and would confer supernatural power; but to Kapila all such rites were impure. (2.) It was connected with destruction. The Vedic system could not give that final exęmption from all material conditions without which there must still be a destruction and renewal of bodily life. (3.) It was excessive or unequal, for all men are not wealthy enough to offer costly sacrifices to the gods, and thus the rich man may have more and the poor man less than is due to his individual merit. The Vedas say indeed that there is “no return (to bodily life) for one who has attained to the state of Brahmă;” but in the school of Kapila this blessedness is reserved for those who may attain in the heaven of Brahmā to a discriminating knowledge of soul and matter.3
This is the leading principle of Kapila’s system. The complete and final blessedness of the soul, which consists of an absolute self-existence, cannot be gained by any religious rites. It is obtained by knowledge, and yet not by every kind of knowledge: it can only be gained by a knowledge of philosophy (which Kapila expounds), and
this treats of existence in three forms—(1.) Manifested or developed matter (Vyakta
); (2.) the Unmanifested or primal matter, called Prakṛiti or Pradhāna (Avyakta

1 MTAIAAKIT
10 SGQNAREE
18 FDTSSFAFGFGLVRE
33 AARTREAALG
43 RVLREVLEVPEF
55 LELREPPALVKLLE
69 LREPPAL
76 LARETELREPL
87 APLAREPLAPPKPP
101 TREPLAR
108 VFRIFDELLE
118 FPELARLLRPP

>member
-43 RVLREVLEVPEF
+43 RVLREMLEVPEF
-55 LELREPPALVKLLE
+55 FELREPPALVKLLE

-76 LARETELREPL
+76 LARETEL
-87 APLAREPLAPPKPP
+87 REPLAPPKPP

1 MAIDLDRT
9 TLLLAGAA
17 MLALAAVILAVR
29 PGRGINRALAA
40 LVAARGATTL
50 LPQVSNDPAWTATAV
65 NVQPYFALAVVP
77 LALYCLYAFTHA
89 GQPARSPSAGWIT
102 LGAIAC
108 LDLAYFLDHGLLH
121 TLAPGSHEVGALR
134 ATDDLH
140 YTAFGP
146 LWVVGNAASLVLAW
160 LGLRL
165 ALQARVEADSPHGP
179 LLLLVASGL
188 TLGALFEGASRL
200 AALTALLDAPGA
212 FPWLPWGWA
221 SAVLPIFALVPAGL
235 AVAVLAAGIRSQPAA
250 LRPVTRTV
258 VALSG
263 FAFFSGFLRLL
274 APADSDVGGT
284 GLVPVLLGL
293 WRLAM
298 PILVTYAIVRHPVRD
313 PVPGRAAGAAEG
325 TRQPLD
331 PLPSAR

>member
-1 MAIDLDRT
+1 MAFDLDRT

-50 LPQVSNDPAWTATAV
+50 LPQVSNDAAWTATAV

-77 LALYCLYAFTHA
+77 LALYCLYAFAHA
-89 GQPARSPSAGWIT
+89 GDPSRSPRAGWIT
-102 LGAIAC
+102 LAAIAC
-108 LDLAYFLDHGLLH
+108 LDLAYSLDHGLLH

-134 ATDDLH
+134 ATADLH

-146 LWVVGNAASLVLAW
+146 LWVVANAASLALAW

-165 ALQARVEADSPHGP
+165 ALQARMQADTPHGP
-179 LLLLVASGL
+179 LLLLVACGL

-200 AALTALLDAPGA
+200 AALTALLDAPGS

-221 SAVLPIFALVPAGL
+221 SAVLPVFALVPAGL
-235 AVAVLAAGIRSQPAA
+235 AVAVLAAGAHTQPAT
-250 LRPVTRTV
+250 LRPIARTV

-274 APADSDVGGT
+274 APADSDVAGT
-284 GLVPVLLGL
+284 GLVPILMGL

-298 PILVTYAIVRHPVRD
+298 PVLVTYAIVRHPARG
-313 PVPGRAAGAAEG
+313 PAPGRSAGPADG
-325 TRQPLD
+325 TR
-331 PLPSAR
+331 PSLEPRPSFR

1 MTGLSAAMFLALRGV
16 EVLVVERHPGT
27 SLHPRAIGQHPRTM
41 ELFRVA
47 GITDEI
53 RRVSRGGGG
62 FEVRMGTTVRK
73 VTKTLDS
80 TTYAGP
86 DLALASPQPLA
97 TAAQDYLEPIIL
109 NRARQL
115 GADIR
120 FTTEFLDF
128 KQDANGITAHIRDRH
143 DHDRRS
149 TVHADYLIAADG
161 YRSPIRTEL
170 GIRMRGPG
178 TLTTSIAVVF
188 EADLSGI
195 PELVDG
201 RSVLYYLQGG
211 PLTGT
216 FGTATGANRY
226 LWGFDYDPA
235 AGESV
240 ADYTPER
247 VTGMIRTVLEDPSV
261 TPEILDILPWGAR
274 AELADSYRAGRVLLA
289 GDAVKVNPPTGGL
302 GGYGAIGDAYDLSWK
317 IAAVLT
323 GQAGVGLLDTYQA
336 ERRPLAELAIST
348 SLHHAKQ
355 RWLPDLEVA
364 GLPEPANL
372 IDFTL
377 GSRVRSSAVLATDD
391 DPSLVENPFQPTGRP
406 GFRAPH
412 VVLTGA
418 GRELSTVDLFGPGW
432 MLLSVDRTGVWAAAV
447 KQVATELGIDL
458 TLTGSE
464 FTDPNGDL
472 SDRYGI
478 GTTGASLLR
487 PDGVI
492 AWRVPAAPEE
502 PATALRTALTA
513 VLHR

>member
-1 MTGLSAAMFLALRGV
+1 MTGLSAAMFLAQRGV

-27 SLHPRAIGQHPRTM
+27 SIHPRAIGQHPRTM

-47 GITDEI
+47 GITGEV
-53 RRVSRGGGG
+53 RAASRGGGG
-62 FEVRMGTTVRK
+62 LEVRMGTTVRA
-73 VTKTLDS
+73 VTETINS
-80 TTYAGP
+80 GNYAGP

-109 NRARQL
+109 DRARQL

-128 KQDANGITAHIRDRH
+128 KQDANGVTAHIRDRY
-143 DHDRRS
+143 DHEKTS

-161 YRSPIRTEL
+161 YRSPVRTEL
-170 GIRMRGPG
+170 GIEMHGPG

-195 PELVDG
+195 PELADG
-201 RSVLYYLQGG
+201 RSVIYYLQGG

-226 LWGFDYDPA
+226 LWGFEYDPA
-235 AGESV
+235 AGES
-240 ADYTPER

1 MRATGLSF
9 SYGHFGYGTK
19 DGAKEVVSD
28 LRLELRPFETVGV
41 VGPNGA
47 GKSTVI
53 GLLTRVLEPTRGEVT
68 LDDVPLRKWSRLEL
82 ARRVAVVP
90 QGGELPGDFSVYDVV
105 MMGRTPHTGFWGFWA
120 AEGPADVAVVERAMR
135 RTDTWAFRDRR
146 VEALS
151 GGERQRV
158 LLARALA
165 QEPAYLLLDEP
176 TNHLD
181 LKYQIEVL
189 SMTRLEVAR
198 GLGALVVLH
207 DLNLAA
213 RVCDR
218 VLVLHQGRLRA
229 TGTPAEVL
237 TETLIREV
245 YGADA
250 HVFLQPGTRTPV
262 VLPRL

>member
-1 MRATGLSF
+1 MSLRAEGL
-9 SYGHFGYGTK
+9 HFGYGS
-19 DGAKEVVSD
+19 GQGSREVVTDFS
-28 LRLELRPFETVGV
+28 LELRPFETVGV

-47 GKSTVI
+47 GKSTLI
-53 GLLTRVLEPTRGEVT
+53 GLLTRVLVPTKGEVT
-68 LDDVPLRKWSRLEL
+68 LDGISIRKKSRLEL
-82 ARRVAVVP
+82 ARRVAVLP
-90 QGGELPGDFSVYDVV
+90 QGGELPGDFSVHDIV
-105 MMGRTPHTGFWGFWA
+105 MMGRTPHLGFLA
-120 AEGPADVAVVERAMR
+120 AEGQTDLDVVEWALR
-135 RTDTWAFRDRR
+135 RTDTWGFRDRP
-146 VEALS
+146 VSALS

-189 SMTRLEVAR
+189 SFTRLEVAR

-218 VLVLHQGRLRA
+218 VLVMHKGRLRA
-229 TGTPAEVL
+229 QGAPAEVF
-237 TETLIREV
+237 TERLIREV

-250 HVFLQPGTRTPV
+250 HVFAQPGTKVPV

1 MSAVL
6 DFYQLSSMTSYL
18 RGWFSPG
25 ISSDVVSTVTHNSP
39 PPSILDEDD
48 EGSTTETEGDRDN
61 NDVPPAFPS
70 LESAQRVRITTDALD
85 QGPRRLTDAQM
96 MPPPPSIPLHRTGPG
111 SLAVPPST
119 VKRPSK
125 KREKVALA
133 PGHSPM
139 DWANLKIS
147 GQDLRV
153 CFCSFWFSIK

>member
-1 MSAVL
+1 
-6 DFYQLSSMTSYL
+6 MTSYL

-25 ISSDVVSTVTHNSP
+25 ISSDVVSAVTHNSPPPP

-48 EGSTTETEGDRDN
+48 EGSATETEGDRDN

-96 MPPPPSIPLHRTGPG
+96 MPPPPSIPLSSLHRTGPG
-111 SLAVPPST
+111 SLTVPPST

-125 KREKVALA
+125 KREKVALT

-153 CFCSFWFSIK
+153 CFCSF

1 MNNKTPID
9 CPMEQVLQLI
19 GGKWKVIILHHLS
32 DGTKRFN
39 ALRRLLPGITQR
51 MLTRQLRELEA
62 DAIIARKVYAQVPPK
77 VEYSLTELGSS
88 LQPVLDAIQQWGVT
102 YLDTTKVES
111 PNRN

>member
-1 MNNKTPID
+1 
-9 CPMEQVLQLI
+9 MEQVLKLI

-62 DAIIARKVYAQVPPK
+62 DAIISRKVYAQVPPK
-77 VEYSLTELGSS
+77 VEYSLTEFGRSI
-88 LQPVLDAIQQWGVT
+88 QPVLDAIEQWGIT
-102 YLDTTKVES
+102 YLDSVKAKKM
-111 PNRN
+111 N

and (3.) the knowing Soul (Jna
This theory of being is unfolded in the following distich and the 22d, which may be brought together for a full exhibition of the system:—
3. “Nature (Prakṛiti
), the root (of material forms), is not produced. The Great One (Mahat
or Intellect) and the rest (which spring from it) are seven (substances), producing and produced. Sixteen are productions2
(only). Soul is neither producing nor produced.”
Matter in its primal form (Prakṛiti) is eternal and self-existing. From it all things emanate, except Soul, which has an independent existence, and is eternal, both a parte ante and a parte post
From Prakṛiti proceed: (i.) Intellect (Mahat
), the substance or essence by which the soul obtains a knowledge of external things. It is material,3
of the subtlest form of matter. In the system of Kapila, everything connected in function with sensuous objects is as material as the objects themselves, being equally an emanation from Prakṛiti. The soul exists as a pure inward light,1
without any instrumentation by which it can become cognisant of the external world. This instrumentation has been supplied, but it is as foreign to the soul, and as objective to it, as any other form of matter.
From Intellect (Buddhi
) proceeds Consciousness2
or Egoism (Ahaṅkāra
); a consequence resembling that of Descartes: “Cogito, ergo sum.” Self-consciousness is not, however, in the system of Kapila, a corollary of thought, but inherent in it; or, as Sir W. Hamilton has expressed the same idea, “Consciousness and knowledge each involves the other.”3
It is the same thing in another form, for cause and effect are identical according to Kapila, as water issuing from its source is still the same in reality though not in form. By Ahaṅkāra
Kapila means a substance or ens